Back at the flat I get stuck into making a power point of charts to illustrate the report. Again, I make it much less elaborate than last year’s. It says reams about the amount I’ve learned over the past year that things I ranted about in 2008 I now accept as givens in 2009. To a certain extent there’s a fine line to tread in commenting on the statistics: if there is something you, and they, can’t realistically change in the foreseeable future, such as crummy school buildings, do you make a big song and dance about it? In one sense yes, because if they are just accepting that it’s OK for school buildings to be in such a state then it is my job to sound the alarm and make them realise that things need to change. In the other sense no – they are generally well aware of the state of many buildings, but there is no money to replace any except a small fraction each year, and there are plenty of other calls on their finance. And officially my role is as an adviser, not a manager, so I can draw attention to things but I can’t demand on them being changed. Sometimes I have to remind myself that I’m not still a school manager with power and a mandate to DO things!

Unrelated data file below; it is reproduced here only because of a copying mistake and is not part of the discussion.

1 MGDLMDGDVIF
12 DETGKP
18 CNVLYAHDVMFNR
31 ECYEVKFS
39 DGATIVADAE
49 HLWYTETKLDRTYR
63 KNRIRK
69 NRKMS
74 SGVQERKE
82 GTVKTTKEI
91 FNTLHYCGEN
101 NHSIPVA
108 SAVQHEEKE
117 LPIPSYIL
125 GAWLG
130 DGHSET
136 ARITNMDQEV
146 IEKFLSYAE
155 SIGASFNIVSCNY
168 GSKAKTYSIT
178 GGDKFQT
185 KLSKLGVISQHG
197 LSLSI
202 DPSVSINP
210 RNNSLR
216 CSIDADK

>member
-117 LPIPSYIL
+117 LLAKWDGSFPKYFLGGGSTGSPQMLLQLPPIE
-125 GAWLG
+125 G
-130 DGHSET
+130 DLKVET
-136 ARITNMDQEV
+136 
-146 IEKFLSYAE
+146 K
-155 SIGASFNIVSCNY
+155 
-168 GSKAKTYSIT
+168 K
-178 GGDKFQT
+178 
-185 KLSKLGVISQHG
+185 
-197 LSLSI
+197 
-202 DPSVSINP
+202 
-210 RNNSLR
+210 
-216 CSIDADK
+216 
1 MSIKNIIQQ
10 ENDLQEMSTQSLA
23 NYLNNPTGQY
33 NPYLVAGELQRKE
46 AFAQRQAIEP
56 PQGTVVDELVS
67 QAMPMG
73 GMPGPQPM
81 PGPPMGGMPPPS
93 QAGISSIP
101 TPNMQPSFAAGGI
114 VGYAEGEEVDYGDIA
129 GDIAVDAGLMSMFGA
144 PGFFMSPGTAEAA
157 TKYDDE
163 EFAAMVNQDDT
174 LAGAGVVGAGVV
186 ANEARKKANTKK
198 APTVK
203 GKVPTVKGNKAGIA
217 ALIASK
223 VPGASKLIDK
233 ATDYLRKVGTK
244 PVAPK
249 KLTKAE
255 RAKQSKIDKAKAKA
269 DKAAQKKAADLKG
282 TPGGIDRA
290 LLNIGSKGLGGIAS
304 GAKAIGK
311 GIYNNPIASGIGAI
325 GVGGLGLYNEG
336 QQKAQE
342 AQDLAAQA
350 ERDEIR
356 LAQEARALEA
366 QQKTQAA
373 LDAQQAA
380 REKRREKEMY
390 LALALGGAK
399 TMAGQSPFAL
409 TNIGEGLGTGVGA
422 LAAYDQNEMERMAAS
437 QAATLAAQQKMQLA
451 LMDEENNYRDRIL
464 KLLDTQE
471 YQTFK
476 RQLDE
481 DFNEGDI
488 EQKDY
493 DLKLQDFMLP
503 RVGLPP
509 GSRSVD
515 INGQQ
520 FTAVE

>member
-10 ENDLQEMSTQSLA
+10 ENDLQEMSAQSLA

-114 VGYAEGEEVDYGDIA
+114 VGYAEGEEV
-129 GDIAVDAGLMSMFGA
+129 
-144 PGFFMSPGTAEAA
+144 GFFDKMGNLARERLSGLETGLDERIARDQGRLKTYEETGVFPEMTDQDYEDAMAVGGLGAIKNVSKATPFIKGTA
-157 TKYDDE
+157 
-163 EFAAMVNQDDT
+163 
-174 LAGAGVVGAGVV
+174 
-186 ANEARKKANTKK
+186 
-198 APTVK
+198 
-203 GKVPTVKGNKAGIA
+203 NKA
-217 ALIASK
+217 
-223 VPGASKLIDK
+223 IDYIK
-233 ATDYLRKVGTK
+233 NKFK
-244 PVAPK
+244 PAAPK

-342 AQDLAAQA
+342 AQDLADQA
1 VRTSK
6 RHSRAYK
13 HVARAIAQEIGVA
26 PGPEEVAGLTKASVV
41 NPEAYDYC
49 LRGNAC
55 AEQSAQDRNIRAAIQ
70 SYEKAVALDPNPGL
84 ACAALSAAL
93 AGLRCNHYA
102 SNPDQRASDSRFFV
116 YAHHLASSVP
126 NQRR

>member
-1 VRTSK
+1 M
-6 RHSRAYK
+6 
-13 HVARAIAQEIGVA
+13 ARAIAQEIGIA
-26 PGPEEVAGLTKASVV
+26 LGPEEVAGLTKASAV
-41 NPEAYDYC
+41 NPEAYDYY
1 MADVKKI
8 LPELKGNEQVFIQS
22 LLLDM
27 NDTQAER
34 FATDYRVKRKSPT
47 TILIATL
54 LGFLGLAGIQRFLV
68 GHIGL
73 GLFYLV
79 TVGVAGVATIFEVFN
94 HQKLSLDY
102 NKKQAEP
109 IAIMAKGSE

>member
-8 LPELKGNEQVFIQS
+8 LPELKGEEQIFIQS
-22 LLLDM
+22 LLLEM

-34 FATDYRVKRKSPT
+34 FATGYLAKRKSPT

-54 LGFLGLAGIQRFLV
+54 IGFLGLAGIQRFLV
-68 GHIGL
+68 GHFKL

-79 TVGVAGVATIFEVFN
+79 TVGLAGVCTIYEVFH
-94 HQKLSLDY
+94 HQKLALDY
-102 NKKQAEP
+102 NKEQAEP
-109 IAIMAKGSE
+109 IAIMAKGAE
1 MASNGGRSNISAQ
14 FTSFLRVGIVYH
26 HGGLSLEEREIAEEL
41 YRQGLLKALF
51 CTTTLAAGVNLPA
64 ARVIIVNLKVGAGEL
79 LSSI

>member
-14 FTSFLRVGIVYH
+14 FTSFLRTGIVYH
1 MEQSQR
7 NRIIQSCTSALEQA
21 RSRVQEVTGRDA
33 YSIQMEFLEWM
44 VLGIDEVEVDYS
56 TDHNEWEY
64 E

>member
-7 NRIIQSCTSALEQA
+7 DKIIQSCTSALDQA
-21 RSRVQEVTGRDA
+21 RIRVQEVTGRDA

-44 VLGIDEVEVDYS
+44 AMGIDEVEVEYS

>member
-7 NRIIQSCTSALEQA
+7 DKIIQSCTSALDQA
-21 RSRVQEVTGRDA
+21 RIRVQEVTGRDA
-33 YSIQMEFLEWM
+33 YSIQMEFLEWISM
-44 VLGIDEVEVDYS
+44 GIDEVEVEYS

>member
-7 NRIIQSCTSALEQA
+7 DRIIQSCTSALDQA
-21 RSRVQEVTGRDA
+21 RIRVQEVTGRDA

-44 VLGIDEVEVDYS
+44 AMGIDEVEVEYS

Late in the afternoon Charlotte comes in with Sarah. Sarah is an Australian friend who is visiting her. The girls have come to collect some tofu which we are keeping for them in our freezer. We launch into Teresa’s simnel cake which has been burning a hole in the top of our fridge since Catherine’s arrival. It tastes gorgeous and it isn’t going to last long! Charlotte has also come to invite Tom and I round for a wild evening of poker in the evening. And why not? – I’ve done some good work today.